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sketching cartoon of girl with a pencil


A design method that helps us quickly get ideas out there, work through problems, explain interaction, and build products.

The nuts and bolts: A sketch is a quick and rough drawing that provides a summary or broad outline of something. Sketching is a short freehand drawing that isn’t normally intended to be a final product, but it’s a fantastic tool for designers to quickly conceptualize various design possibilities.

sharpie illustration

Some of the best ideas start as sketches. Doodles on the back of a napkin and ideas scrawled on an envelope are responsible for hundreds of things we take for granted. This isn’t an accident — there’s something special about a sketch. Which is one of the reasons we sketch.

We sketch almost as a habit. More often than not while we’re discussing something we’ll start fumbling for a piece of paper and a sharpie, or hunting around for a marker and some empty space on one of our whiteboards. Sketching helps us clarify ideas and get buy-in on concepts, and however much sketching you’re doing, you should probably be doing more.

What is a sketch?

A sketch is more than just a drawing — it’s a representation of an idea that is shown with a specific amount of detail, for a specific purpose. The medium can change: sharpie on paper, pen on a napkin, whiteboard markers or even digital sketches are all perfectly viable. What makes a sketch more than just a drawing is what you show, and how you show it.

sketch of wireframe

Consider this sketch. What we’re showing here is more than a simple page layout, though that is part of it. We’re also showing how three pages are related to their joint landing page, highlighting their origin on the landing page layout, supplying notes about the content and giving a sense of the likely action. There’s some components to this sketch that we’ll use as just one example of how to do a sketch.

Details, Details, Details

There’s a reason why we prefer to sketch with a sharpie, and not a pen — it limits the kind of detail we can get into. Ever tried writing a paragraph of text with a sharpie? Don’t, it sucks. By sketching with a broad point (this is the same in digital sketching), you free yourself from having to worry about specific details. That’s good, because sketching is not about details.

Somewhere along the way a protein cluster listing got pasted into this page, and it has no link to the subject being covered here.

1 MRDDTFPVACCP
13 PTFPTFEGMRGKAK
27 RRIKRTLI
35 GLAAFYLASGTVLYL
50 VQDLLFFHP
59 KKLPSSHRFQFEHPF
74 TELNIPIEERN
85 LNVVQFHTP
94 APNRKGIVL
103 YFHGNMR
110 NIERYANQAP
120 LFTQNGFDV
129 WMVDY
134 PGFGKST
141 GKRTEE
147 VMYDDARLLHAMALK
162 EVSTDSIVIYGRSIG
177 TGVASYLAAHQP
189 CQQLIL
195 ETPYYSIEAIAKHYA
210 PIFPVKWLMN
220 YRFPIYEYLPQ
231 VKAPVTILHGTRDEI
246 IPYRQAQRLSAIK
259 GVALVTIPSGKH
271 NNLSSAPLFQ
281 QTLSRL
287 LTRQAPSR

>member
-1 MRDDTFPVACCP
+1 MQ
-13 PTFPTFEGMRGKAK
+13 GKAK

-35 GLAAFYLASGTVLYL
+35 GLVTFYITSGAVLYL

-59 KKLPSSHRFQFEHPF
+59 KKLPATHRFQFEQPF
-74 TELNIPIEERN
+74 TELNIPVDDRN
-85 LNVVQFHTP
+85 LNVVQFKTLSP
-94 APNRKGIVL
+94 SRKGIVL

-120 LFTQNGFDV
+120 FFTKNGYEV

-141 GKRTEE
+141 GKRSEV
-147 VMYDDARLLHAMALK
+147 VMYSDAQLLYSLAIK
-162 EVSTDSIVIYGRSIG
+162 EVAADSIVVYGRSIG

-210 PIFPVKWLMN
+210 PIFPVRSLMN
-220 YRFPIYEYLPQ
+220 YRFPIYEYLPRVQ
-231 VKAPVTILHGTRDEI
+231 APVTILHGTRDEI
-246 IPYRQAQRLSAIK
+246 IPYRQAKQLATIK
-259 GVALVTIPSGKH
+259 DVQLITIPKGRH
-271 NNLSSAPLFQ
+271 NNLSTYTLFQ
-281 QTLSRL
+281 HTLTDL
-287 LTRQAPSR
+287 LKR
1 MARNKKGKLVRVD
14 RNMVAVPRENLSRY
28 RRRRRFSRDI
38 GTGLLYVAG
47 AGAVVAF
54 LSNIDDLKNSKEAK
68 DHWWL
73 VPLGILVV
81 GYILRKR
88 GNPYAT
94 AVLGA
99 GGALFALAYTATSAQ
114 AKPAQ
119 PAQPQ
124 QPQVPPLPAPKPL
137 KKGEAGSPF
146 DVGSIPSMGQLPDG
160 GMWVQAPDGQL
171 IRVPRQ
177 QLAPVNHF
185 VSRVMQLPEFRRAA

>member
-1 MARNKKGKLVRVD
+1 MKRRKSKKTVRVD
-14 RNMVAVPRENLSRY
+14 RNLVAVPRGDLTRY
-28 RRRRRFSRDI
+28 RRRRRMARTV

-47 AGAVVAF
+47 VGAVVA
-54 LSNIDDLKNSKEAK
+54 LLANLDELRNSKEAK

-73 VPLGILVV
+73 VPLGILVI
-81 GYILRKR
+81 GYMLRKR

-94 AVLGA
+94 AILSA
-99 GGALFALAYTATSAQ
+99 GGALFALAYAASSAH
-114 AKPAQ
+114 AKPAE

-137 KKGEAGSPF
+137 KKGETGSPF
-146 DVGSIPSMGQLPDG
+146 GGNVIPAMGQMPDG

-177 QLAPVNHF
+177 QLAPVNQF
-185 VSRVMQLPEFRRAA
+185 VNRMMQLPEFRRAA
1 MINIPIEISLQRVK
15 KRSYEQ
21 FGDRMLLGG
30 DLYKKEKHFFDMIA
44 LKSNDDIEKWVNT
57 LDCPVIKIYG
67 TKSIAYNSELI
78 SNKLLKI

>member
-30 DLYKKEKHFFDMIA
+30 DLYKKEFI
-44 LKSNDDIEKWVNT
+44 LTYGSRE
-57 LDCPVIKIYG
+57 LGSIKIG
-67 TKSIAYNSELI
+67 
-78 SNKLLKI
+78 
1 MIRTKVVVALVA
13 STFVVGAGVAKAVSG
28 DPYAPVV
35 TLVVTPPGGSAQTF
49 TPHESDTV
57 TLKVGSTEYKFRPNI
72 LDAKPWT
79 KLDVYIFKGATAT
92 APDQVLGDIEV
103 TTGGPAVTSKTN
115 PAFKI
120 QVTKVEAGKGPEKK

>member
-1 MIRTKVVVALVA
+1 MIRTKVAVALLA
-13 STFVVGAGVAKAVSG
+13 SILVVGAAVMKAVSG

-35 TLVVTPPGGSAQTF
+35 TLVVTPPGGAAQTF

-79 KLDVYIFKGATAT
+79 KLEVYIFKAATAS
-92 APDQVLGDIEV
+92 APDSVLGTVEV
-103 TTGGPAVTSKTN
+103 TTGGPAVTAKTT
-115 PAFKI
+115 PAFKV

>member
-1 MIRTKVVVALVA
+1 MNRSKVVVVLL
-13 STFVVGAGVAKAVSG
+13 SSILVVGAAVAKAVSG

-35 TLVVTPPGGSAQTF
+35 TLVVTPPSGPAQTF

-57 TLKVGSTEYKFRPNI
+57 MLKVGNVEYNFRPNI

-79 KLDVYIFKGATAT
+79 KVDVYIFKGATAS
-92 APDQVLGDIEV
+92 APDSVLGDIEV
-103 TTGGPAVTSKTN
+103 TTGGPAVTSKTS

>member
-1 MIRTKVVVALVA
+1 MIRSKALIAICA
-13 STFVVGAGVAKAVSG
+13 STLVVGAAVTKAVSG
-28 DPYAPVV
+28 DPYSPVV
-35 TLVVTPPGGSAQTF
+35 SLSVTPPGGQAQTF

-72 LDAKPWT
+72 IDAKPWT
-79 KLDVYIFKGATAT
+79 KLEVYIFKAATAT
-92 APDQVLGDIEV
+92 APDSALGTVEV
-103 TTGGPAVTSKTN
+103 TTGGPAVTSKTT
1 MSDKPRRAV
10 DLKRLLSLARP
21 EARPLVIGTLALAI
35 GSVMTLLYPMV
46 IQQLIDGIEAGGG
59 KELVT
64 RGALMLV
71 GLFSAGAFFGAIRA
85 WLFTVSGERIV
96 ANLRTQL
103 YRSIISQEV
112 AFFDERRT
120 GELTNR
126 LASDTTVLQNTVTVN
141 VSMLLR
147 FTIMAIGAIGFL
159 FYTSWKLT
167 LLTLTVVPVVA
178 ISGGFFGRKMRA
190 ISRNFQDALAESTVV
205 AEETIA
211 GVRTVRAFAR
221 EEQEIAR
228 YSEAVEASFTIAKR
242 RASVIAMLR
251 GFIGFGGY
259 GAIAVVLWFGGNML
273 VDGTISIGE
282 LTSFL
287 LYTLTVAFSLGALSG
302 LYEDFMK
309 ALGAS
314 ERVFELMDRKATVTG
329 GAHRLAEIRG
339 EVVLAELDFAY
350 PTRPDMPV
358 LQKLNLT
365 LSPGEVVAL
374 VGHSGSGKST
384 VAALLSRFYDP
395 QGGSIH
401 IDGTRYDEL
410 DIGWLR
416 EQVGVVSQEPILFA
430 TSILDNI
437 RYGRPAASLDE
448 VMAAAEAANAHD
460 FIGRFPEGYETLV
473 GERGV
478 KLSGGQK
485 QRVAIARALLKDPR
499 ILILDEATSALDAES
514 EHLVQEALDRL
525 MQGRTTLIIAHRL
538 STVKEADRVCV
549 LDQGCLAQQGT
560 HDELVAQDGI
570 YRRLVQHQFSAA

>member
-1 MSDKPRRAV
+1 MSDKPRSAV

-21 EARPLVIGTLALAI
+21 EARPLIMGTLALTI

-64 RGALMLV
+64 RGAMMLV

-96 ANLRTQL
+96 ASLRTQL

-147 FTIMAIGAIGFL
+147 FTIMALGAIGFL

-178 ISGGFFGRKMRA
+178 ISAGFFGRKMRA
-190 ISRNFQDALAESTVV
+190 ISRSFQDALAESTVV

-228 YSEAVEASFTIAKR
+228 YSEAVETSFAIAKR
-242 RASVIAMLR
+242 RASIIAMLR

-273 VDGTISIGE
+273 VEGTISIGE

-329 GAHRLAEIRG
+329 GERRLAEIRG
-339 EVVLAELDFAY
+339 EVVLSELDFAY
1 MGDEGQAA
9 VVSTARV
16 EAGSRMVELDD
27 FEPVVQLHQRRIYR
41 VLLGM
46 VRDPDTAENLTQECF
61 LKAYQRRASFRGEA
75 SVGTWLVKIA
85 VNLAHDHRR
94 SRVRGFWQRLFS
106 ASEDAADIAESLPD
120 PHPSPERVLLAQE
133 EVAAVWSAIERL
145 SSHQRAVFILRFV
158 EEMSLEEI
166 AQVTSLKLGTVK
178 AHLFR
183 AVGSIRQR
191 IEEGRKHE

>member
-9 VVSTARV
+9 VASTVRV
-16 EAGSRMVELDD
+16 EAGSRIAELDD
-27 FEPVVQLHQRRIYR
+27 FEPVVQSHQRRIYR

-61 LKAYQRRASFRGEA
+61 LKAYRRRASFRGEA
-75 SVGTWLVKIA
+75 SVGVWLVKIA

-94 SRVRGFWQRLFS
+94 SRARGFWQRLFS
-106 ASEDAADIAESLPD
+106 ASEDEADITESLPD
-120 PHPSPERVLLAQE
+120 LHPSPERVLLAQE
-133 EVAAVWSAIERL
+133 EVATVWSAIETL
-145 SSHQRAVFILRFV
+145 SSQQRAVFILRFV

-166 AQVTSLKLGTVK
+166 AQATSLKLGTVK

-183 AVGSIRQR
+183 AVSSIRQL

When you sketch, your aim should be to communicate a process, or an interaction, in a general way. You’re not looking for feedback on body copy or iconography, things better represented as a content draft or visual design. You’re looking for feedback on whether something works at a higher level, and whether you can communicate the intent without relying on detailed crutches. Keep your detail low, and use it carefully.


One thing you can’t do with just a sharpie is make use of color, and color can be very valuable. Nothing quite communicates a link like blue text, whether that’s on a screen or on a sketch. Our toolbox for colors when we’re sketching tends to be:

  • Black, for the structure and content
  • Blue, for links or actions
  • Yellow highlighter, for things the viewer should note or that need to stand out
  • Red, for notes that are not part of the sketch itself

Don’t get crazy — having a kaleidoscope of color on your sketch just means no one will know what to look at or where to go.

The Canvas

The last thing you’ll need before sketching is a canvas. Unlike mockups and wireframes, which are typically self-contained pages, sketches are extremely free-form. You can sketch multiple pages on one sheet of paper and show the flow between them. You could sketch out a main screen, then just sketch out the states of a particular moment. The only restriction on you is the space available and communicating your intent.

Who should be sketching?

You should. Sketching is not the exclusive purview of “designery” types, or product guys, or artsy people in berets. The beauty of sketches is that anyone can use them to better illustrate an idea or a problem.

At ZURB, designers use sketches all the time to show interactions, ideas, layouts, or flow. Engineers might use a sketch to show IA, or architecture, or an interface element, or a support issue. We’ll use sketches at a strategic level to show how our clients could be approaching their market, and how ZURB evolves as a company. Sketches are endemic to our culture and are used by anyone to communicate ideas.

It’s not enough, though, to just sketch. You need to know what the goal of your sketch is, and how to achieve it.

What should you get out of a sketch?

Knowing how to sketch, and what pieces are available, is only the easy part. The hard part is understanding what you’re sketching for, and what you need to get out of it. Sketching, in this respect, is no different than any other design method: you need to be focused on your delivery, obvious in your intent, and clear about the feedback you expect.

Who should see a sketch?